My other recent conversation on this topic was with drummer Jared Schonig. Jared made the interesting comment that, "Even if the audience doesn't know what you're doing, they should feel like YOU do." In other words, the complex rhythms and meters shouldn't draw attention to themselves. Rather, they should be serving the music and supporting the group. I'm probably not explaining all this very well. Jared did it much better.

    Finally, I'll say that I've always been a fan of prog rock as practiced by Yes, old Genesis, King Crimson, ELP, etc. For me, half the fun of that music (which was played exactly the same way every time), was being aware of the complex time signatures. It was like a secret language that fans could speak.

    Thanks as always for the insightful writing.

    Jason Crane
    The Jazz Session

  2. Thanks for the comment Jason - I was a big King Crimson fan in my misspent youth! I look forward to reading the interview with Vijay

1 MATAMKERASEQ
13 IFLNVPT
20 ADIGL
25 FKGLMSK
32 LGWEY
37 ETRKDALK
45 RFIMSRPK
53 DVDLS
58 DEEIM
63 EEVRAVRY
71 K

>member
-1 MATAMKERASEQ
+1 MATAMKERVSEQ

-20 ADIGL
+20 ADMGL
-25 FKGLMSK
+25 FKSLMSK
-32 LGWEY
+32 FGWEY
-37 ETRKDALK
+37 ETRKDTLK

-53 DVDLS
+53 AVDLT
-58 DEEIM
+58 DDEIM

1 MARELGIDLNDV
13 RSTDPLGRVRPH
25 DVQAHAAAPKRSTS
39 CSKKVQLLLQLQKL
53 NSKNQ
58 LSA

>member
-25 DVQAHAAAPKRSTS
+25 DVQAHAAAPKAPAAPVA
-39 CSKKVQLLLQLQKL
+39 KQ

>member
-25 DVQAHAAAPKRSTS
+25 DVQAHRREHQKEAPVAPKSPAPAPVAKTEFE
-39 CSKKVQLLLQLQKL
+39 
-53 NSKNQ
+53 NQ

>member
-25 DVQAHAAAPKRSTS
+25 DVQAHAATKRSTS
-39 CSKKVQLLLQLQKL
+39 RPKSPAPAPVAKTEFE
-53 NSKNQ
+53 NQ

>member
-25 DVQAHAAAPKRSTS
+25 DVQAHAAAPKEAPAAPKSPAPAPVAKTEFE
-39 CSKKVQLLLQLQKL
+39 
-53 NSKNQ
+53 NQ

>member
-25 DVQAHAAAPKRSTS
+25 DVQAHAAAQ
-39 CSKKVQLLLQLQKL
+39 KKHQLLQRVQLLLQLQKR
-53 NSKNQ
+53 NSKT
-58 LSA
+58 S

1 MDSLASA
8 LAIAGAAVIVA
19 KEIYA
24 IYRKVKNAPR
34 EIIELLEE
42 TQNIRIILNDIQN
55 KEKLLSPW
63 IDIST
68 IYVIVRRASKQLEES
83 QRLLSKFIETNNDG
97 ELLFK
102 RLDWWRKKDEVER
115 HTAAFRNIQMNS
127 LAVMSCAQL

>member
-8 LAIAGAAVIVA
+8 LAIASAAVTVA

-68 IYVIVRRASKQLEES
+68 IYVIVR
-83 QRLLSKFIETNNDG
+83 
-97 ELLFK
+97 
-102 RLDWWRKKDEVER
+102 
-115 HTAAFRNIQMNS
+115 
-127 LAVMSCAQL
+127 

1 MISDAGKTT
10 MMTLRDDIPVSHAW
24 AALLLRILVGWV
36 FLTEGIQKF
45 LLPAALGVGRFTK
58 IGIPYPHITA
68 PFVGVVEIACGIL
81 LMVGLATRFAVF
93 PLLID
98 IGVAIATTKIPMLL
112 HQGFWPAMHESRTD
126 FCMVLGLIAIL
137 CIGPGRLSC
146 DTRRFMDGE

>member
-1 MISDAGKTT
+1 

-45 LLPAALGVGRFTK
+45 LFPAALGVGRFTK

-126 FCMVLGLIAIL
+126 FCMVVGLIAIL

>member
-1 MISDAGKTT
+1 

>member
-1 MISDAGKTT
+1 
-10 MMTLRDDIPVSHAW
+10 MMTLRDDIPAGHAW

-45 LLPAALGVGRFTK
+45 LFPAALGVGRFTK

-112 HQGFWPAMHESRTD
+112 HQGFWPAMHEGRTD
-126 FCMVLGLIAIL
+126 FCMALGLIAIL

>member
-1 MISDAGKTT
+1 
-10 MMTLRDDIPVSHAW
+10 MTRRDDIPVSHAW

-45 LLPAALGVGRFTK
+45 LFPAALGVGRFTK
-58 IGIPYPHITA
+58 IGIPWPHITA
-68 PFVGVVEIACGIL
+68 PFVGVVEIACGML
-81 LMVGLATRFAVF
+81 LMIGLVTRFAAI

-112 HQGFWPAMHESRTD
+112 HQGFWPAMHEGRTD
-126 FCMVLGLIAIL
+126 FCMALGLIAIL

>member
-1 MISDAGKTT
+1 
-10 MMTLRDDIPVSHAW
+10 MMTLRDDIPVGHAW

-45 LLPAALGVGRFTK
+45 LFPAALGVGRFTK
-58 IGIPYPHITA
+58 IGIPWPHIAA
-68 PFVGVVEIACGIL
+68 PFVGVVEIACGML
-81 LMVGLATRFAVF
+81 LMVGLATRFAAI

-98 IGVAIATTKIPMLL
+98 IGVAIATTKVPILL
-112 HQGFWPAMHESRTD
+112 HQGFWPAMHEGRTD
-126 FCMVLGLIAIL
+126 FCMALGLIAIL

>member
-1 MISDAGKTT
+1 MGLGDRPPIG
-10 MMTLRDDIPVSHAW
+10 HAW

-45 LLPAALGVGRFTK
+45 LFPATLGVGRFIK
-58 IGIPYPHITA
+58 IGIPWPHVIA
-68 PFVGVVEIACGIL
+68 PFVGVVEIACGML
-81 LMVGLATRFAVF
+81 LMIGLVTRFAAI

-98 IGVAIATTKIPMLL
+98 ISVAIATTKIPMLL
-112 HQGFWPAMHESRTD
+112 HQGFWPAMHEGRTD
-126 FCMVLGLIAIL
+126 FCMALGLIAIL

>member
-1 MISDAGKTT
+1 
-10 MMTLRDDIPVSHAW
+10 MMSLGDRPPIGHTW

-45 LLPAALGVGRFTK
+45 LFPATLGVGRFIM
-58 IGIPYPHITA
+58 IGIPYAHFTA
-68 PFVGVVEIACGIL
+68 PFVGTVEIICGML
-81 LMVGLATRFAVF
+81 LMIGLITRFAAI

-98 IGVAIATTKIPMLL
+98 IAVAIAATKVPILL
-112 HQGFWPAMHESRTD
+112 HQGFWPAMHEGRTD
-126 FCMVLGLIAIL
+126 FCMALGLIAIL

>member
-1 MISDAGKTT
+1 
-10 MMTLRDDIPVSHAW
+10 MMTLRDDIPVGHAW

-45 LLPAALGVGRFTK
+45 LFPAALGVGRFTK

3. Hi Ronan: The interview is now online for your listening pleasure:

  4. hey ronan. andres from argentina here.

    i like the fact that you've been listening to meshuggah. i understand that you are not much into metal, i guess they are a hard listen for most people, even for some metal-heads.

    i think they amazing, always exploring new territory on each new record. i love those guys... my favorite metal band ever.

    about the "math jazz" thang... check out this brazilian guy called Marcelo Coelho... he is insane!

  5. Thanks Andrés - Marcelo is a good friend of mine!